By Saba Khalid
May 5, 2015
I was expecting that being a “foil” lioness for a full-hour at a top-notch salon in Karachi and not being able to move around, read a magazine and put on headphones, was going to be painfully long and boring. But as I sat, heard and watched all the action from the mirror for an hour, I not only lost all my faith in Karachi, Pakistan and humanity but somehow gained it back again within the same span of time.
On an ordinary day, I probably wouldn’t have even noticed her come in! Beige duppata perched on her head with a Louis Vuitton bag loosely hanging from her arm, she came in and did a quick room scan. She took off her sunglasses and looked down at the reception desk where the salon owner sat browsing on her iPad and uttered a soft-spoken “salam”.
After the usual pleasantries and exchange of tight-lipped smiles, she asked,
“Kia aap ka staff Muslim hay?”
(Is your staff Muslim?)
My eyebrows shot up and I turned around to make sure I heard what I think I had heard.
The eager-to-please salon owner looked up and smilingly said,
She rested the Louis Vuitton on the reception desk and continued,
“Aap ki larkiyan Christian hain sab ya koi musalmaan bhi hay?”
(Are all your girls Christians or there is a Muslim one as well?)
Let me add that this woman looked reasonably educated and well-exposed, and totally unaware of her insensitiveness.
The salon owner tried her best to mask her shock but still managed to say,
“Iss se kia farq parta hay?”
(What difference does that make?)
But this woman was unperturbed that her question echoed throughout the salon and could be easily heard by all the girls working there. Blow-dryers all around had stopped buzzing to hear the conversation between the two women. She soon continued,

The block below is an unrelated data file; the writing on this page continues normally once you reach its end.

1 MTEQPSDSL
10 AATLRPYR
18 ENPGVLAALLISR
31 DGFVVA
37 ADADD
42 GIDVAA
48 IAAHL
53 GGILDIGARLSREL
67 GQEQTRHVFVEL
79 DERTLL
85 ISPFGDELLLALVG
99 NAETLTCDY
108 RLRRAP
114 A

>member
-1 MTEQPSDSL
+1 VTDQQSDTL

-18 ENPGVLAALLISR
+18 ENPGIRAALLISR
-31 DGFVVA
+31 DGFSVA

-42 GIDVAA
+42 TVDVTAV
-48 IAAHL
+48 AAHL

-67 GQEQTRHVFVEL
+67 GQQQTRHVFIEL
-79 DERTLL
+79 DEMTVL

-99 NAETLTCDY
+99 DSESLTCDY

“Asal mein yeh private kaam mein sirf musalmaan larkiyon se karati hoon, jaise waxing, facial type.”
(Actually, I get such private services done from Muslim girls only, like waxing, facial and the likes.)
“I’m sorry, all our girls are Christians, but maybe you can check other salons on the same street. You might be able to find a ‘Muslim girl’ for your work,” said the salon owner curtly.
The customer put on her sunglasses and left without another word.
We all exchanged a look of shock and horror. But no one said a word. What happened here wasn’t something new; we’ve all heard an older relative, family friend saying something to the same effect. In fact, there was an older uncle in my family on his deathbed who refused to get his diaper changed from a Christian nurse.
The younger salon-workers looked confused at this awkward exchange. One left the room in haste. The older girls carried on with their work, unaffected.
Ten minutes later, the same woman was back in the salon. A few sweat beads had formed on her nose.
“Baat sunay, meri aaj London ki wapis flight hay, mein jaldi mein hoon aur sab jagah bohat rush hay. Inn mein se koi bhi larki de dain kaam keranay ke liye! Doesn’t matter agar Christian ho.”
(Listen, I have a flight to London today, I’m in a hurry and there’s a rush everywhere else. Any one of these girls will do. Doesn’t matter if she’s Christian.”
I was expecting that the salon owner would cow down to this customer. She’d ask these girls to work on this intolerant woman. Except, she just stared at the woman in disgust. The girls exchanged worried glances that they’d be asked to work on this woman who was too disgusted to let them touch her a few minutes ago.
And that’s when the salon owner’s daughter got up and took charge.
Without even asking any of the girls who worked at her mother’s salon, she said,
“I’m sorry but our ‘Christian’ girls won’t be able to do your services. I’m afraid I’ll have to ask you to leave.”
She scanned the room quickly, rolled her eyes and exited the salon.
This is what intrigues me always in Karachi – two Pakistani women with the same social and economic background and educational level living in the same city, yet, so vastly different in their perspective; one so deeply intolerant and bigoted and another one willing to stand up to all the hatred.
So if you’re losing hope about Karachi’s state of affairs, don’t leave just yet! There are still some wonderful human beings left around.
And one day, they will change this city around!
Saba Khalid, A blogger for Rolling Stone magazine, a contributor to Kulturaustauch and Musikexpres, Saba is an Institute for Foreign Affairs (IFA) Cross Culture scholar for the year 2012 who also teaches creative writing to young aspiring writers. She blogs at www.thecityalive.com and can be found on instagram as @thecityalive